Underscoring consumers reluctance to purchase ultra-pricey smartphones, Apple Inc. (AAPL) plans to focus more on cheaper liquid crystal display screens for its next iPhone lineup.

Citing people involved in Apple’s supply chain, the Wall Street Journal reported LCD iPhones will make up the majority of the fall lineup, which is more than analysts had been expecting. It also implies that a move toward organic light emitting diode or OLED screens, which are bendable, will be rolled out on a more slower basis. The iPhone X boasts an OLED screen, which boosts the starting price tag for the phone to $999. The paper, citing research from IHS Markit, noted the cost of an iPhone is increased by around $100 because of the OLED screen while anLCD screen costs about $40. (See also: Apple Stock: Traders Should Wait for $170 to Buy.)

iPhone X Is Too Pricey For Many

The iPhone X has proven to be too expensive for consumers, hurting sales of its latest smartphone.  Apple did say in May that the iPhone X was the best selling of its mobile phones during the March quarter but analysts told the Wall Street Journal that LCD models are selling the most given the price point is lower.  The iPhone 8 starts at $699 while the iPhone 8 Plus is priced beginning at $799.

Average Selling Prices Could Be Pressured

This fall Apple is expected to launch two OLED and one LCD iPhone. And while the Cupertino, California tech company wanted to have equal production of both the OLED and LCD models it now plans to make more of the LCD ones, betting consumers will favor the lower cost model. That could hurt its ability to raise average selling prices on the devices. This year the ASP went up 13% boosting revenue while shipments remained flat, noted the report. Wall Street is anticipating ASPs will be flat in 2019. As for next year, the thought is Apple will have one or more LCD model instead of going to OLED only. That too is being driven by price. Apple wants to have a cheaper option available, noted the report. (See more: Xiaomi May Be Worth Twice as Much as Apple: MS.)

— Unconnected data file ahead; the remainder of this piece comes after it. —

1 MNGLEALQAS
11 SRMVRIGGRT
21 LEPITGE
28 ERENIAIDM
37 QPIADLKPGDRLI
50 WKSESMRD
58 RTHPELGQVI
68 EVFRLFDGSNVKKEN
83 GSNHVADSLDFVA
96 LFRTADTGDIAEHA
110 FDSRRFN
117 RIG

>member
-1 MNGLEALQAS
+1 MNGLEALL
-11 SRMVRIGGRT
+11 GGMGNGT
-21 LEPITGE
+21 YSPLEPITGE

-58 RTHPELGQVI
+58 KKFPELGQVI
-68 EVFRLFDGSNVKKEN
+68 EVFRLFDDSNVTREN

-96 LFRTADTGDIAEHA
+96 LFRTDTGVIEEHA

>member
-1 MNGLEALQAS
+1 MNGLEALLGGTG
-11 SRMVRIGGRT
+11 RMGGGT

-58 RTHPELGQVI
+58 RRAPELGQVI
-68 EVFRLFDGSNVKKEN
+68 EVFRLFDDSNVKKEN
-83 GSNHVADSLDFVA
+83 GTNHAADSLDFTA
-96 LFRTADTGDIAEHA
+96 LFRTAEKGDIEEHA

At the same time that Apple is refocusing its production plans around the LCD it is reportedly warning suppliers that demand for new iPhone parts could plunge by 20% in the second half of the year, according to a report earlier this month by Japan’s Nikkei newspaper. "Apple is quite conservative in terms of placing new orders for upcoming iPhones this year," one supply chain source told the Nikkei Asian Review. "For the three new models specifically, the total planned capacity could be up to 20% fewer than last year's orders."